On Friday, November 11, the University of Pittsburgh at Johnstown will dedicate The Heroes Memorial, believed to be the only memorial of its kind on any college campus in the United States. The campus community, as well as the general public, is invited and encouraged to attend the ceremony, which will begin at 11 a.m. at the site of The Heroes Memorial (in the event of inclement weather, the ceremony will be held in the J. Irving Whalley Chapel). A reception will follow the ceremony.
Nestled behind the J. Irving Whalley Memorial Chapel, The Heroes Memorial pays tribute to those who died on September 11, 2001 as well as the service men and women who have been killed in Afghanistan and Iraq. Visitors to The Heroes Memorial are also greeted by two special granite panels that are reminders of the impact, especially on the children, of the lost lives and define the wars' life-changing impact on our country. The steel structure was donated by the Port Authority of New York and New Jersey. This memorial serves as a teachable monument, a solemn signpost of ultimate service to country including by many college-age citizens. It is a remembrance of the heavy burden borne by the fallen, the wounded, and their families and is a sober awakening to the obligations of citizenship, a clarion call to us all to be worthy of their sacrifice.
At the center of The Heroes Memorial, you will see a 3,500 pound steel beam from the World Trade Center surrounded by the names of the more than 3,000 victims of September 11, as well as the names and ages of the 1,729 members of the US military killed in Afghanistan, and the 4,456 soldiers killed in Iraq through August 22, 2011. The names will be updated periodically as the Pentagon releases the names of the fallen. Currently, The Heroes Memorial contains 9,208 names. The Memorial also pays tribute to the more than 46,000 members of the military who have been wounded in hostile action in Afghanistan and Iraq.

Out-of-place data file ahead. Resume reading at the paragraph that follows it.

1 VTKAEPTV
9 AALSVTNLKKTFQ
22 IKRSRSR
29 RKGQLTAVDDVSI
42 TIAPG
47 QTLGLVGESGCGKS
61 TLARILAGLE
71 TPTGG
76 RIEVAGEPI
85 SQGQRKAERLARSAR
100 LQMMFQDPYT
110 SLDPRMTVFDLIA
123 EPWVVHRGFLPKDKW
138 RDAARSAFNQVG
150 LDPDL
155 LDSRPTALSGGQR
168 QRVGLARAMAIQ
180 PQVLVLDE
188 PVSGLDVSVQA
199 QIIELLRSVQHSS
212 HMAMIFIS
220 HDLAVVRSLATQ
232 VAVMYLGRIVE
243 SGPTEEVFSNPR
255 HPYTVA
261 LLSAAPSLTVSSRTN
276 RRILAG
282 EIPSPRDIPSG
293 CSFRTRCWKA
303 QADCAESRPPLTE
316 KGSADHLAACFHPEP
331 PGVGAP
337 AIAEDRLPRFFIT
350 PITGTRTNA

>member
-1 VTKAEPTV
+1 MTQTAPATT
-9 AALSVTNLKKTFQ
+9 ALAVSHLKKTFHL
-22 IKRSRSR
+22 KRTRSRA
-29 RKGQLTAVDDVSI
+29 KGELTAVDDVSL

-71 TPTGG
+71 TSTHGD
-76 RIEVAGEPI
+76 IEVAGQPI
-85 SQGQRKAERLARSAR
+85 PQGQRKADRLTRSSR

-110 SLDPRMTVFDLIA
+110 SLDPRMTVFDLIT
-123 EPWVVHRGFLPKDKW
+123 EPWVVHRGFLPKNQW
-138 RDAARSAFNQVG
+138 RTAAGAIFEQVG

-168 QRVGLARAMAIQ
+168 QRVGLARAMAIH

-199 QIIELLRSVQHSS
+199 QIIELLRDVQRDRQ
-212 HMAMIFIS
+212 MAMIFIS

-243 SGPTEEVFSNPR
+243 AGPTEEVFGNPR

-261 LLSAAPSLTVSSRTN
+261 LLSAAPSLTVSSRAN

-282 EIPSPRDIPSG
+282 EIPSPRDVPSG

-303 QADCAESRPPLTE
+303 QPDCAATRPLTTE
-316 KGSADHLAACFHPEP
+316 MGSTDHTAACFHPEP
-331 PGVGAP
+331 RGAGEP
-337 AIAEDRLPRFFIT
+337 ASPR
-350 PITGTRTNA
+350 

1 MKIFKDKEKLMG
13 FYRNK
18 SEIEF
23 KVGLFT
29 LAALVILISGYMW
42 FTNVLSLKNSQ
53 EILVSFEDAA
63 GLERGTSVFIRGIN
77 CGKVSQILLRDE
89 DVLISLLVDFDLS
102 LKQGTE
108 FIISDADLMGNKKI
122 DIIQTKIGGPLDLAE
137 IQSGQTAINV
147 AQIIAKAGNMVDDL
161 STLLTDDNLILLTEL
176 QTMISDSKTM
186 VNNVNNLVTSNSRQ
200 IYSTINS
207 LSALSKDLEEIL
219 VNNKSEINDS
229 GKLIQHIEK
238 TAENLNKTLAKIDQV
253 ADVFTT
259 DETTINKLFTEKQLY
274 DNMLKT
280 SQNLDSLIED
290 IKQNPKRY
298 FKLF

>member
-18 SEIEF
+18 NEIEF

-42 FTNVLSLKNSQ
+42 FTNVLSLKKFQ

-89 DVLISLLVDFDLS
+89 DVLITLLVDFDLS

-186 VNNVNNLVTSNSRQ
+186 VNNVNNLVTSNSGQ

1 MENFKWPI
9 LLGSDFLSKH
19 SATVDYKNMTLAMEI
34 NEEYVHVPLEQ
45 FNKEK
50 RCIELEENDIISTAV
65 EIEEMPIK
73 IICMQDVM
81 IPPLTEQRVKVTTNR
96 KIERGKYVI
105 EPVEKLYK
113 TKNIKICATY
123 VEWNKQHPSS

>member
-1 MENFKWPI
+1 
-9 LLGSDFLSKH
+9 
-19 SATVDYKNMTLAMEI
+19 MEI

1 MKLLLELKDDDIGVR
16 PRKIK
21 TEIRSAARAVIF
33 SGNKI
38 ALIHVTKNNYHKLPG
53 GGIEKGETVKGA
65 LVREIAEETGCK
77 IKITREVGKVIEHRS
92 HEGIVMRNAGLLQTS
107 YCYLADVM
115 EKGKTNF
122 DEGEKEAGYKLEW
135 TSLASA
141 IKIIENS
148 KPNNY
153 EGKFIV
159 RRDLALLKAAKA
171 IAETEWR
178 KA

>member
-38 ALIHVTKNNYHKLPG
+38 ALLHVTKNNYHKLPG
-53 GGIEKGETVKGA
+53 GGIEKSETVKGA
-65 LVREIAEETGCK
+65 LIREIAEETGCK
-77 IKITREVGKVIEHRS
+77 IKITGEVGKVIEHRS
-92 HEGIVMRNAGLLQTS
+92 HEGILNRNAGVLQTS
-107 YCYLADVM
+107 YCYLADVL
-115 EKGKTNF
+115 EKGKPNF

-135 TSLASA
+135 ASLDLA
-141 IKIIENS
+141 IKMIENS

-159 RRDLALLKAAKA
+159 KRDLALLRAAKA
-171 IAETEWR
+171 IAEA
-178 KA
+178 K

It bears noting that 5,550 of the service men and women who were killed in Afghanistan and Iraq were between the ages of 18 and 24, representing the traditional college-age population in our country and the Pitt-Johnstown campus.
As monumental as this memorial to the fallen and the wounded may be, it is not enough, never enough, to simply thank them for their service. Let us honor their service by being Citizens worthy of their sacrifice.
Additional information on The Heroes Memorial is available at: www.pitt-johnstown.pitt.edu/TheHeroesMemorial.